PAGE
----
Revenue quality

Our company, MSM Transportation, is celebrating its 20th anniversary

Our company, MSM Transportation, is celebrating its 20th anniversary. Twenty years is a milestone for any business, but in trucking, it's monumental. In December 1989, beer cost $1.25 a pint, bacon was $1.81 a pound, and every Monday morning I'd haul two skids from Toronto to L.A. for $1,200. Since then, the price of everything has gone up, except the freight.

When we were starting out, we were small and nimble and opportunities presented themselves every time we turned around. As a sales guy, I loved it.

But I was more than a sales guy, I was a partner in the business. One of my earliest lessons was that while topline revenue drives the salesperson, profit and cash flow fuel the company. That's true whether the economy is up or down. Gross sales don't amount to much when you can't get value — a decent profit — for your work.

It's a simple concept. Revenue quality is better than quantity, yet there's always someone who figures he can build a business by taking a loss on two skids to L.A. How do you fight those guys? Here is some advice:

  • Same customer, better revenue

    A price increase is just one of many ways to generate a better return from a customer. Can you add more lanes? For instance, “I can hold the rate on lane X but only if you give me lane Y.” Utilization or efficiency can drive up revenue quality, too. You may not need more revenue on a lane if your customer agrees to move his regular pickup from Tuesday to Thursday to better match your available backhaul.

  • Don't let topline-driven people set prices

    Pricing is based on three factors: costs, the demands of the market, and your company's strategic goals. If your goal as a company is to gain market share, then a low price may serve you well. If you need short-term profits, you can raise rates and drop your low-margin customers.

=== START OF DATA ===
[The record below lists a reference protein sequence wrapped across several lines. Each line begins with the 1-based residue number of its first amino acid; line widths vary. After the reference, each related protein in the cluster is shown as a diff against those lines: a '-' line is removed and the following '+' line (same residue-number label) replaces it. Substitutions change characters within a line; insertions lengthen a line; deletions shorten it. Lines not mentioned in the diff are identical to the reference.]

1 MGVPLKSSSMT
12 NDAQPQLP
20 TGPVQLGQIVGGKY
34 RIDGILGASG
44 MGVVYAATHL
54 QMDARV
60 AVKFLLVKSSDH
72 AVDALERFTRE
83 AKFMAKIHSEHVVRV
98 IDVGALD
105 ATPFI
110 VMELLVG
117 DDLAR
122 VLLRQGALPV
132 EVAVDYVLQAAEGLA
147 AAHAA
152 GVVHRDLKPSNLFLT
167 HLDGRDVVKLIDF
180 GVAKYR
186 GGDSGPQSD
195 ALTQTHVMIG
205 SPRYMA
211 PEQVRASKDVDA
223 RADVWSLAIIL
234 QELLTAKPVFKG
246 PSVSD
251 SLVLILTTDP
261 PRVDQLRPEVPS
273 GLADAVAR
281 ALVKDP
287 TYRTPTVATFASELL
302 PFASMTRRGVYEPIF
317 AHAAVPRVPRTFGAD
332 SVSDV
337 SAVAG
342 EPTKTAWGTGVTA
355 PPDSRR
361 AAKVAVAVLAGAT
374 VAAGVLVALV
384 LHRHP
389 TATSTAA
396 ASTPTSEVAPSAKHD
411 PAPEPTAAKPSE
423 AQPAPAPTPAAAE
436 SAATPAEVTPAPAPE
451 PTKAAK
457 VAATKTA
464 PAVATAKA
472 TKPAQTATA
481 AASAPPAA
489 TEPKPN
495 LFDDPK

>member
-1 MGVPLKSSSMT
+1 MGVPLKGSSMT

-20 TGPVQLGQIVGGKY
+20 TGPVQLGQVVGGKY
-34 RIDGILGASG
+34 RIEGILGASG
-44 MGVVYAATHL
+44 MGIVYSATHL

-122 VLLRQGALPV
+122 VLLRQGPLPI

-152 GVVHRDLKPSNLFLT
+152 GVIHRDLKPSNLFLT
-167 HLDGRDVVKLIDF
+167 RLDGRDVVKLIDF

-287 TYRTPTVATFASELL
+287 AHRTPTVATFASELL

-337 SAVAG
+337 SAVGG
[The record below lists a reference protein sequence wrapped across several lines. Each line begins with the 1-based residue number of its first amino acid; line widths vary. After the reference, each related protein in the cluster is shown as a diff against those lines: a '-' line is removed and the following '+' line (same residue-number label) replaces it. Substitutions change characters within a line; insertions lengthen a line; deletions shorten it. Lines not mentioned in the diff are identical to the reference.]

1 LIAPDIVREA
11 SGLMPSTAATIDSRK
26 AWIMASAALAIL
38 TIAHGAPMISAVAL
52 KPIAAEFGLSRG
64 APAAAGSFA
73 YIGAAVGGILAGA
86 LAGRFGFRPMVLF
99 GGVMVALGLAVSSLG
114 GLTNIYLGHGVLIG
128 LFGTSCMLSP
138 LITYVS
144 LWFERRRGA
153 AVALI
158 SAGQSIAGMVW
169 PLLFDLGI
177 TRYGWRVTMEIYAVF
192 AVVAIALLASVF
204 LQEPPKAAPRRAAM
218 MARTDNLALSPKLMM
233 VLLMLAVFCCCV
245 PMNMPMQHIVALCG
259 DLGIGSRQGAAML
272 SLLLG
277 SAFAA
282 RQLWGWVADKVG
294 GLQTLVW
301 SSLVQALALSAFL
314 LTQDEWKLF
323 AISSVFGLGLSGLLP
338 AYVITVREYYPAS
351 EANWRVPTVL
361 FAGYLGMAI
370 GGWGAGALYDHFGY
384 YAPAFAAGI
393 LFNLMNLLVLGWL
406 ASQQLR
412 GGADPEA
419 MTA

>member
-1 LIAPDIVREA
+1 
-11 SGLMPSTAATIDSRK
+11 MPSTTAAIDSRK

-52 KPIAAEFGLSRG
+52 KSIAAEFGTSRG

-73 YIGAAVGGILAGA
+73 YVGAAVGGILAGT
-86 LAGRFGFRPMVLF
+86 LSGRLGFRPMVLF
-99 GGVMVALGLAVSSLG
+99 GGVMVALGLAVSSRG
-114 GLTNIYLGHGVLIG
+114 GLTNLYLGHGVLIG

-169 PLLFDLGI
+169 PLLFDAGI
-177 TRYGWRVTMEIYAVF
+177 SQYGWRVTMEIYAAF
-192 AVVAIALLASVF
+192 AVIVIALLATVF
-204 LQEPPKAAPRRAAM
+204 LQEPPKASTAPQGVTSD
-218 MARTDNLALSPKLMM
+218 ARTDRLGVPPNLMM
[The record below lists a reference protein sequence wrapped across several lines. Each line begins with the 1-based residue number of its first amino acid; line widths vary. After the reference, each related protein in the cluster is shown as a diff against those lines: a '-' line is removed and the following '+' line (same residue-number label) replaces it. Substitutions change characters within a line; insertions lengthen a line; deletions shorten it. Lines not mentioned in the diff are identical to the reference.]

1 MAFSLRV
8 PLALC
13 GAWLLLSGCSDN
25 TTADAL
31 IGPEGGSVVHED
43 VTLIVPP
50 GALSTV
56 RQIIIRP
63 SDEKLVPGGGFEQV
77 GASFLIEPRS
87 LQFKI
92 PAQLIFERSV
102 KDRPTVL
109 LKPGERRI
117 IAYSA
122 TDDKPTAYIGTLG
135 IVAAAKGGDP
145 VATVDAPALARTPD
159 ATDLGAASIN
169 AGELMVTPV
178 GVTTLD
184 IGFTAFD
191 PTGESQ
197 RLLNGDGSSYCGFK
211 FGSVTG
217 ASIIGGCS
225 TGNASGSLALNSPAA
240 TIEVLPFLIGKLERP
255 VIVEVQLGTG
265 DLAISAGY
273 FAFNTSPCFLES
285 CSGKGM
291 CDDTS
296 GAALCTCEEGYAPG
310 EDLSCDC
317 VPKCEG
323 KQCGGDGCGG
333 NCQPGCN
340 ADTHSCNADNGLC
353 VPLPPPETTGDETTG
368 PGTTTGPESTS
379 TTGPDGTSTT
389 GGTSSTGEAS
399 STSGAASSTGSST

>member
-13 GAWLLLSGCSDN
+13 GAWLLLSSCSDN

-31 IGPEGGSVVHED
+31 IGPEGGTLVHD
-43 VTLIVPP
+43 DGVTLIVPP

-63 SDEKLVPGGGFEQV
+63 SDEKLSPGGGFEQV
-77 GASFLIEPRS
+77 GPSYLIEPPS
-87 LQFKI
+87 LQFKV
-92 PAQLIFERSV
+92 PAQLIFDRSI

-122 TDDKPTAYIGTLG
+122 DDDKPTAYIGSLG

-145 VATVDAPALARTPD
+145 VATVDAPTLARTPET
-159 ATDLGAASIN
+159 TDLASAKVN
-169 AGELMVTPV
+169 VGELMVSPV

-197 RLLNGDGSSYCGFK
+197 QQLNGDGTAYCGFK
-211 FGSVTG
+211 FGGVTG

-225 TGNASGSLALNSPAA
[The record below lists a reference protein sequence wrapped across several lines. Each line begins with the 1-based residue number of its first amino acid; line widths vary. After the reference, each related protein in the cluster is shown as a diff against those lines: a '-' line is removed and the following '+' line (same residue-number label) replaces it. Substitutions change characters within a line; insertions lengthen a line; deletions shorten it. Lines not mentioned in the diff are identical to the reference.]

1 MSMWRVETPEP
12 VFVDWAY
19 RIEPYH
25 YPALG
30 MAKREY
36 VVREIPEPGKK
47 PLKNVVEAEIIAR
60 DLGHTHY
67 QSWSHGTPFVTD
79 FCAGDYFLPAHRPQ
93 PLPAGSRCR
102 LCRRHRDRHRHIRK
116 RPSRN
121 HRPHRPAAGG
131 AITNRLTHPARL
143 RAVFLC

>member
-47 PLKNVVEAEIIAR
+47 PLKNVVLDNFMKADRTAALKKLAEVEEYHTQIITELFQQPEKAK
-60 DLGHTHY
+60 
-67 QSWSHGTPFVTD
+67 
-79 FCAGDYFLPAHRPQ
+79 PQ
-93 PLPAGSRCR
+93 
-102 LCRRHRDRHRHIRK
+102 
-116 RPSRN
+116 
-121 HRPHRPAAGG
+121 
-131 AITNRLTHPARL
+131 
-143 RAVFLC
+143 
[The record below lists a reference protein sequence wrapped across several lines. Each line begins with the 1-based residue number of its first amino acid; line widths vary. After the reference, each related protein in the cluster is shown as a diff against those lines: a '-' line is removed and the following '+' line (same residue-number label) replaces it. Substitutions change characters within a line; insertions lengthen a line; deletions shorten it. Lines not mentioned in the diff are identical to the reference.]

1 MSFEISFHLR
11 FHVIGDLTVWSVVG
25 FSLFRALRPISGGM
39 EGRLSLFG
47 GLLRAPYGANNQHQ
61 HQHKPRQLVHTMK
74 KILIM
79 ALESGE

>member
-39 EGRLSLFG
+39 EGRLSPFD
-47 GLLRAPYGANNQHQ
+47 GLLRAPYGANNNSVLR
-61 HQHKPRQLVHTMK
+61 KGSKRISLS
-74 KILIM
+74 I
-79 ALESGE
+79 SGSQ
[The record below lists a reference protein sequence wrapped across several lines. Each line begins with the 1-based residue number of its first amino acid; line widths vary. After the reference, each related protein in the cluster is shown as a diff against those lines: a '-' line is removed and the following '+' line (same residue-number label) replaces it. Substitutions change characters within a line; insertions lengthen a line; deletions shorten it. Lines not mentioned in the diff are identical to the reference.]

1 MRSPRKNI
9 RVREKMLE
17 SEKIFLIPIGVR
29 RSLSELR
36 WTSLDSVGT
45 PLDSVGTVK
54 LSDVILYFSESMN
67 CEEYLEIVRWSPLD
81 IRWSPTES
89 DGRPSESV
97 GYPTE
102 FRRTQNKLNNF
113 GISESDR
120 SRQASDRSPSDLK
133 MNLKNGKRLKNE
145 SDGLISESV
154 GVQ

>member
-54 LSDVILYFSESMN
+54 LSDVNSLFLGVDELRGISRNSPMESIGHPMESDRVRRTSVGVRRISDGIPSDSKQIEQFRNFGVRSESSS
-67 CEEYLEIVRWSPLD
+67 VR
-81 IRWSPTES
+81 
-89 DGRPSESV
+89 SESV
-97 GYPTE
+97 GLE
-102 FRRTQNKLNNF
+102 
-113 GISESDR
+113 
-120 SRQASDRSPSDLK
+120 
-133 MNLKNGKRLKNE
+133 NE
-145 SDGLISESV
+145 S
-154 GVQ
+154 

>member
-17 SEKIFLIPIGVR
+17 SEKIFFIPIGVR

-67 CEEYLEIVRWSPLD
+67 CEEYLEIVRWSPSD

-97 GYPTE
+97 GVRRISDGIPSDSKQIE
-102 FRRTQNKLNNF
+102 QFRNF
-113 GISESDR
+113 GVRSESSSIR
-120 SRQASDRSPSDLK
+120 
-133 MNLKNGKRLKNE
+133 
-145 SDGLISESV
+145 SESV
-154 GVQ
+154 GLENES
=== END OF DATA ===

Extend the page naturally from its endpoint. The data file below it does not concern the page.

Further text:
Unfortunately, freight prices are dominated by a fourth factor: the trucker up the street. If your competitor is driving your pricing decisions, ask yourself this: Is his goal to price you out of business? Senior managers are responsible for goals and strategy, not the sales staff. We've all seen targets set to keep the cash rolling in for the commissioned sales reps, often at the company's expense.

  • Explain your greatness

    People buy from people, but business is business. It's great that your customer likes you, but can he explain to his boss why your company is the best choice, even if your price is higher? Does he have information about the quantity and quality of your equipment, your safety rating, and your financial health?

Ask your dispatchers, customer service reps and salespeople for examples of outstanding service. For example, Suzie in dispatch hears about how your company's flexibility on a delivery schedule kept a production line humming because she talks to your customer's traffic manager every day. Get into that loop. These tidbits are important when you're making the case for a higher rate or more work.

I know what you're thinking. “There is no way I can talk to my customers about rates now. I'll lose all my business.” Don't be naÏve. Your customers are having the same conversations about what they charge their customers. Whether you're making widgets or hauling them, everyone needs a healthy margin. It's the best way to make sure you have a prosperous 2010 and beyond.


Mike McCarron is managing partner at the MSM Group of Companies, which specializes in transportation and logistics service between Canada and the United States.

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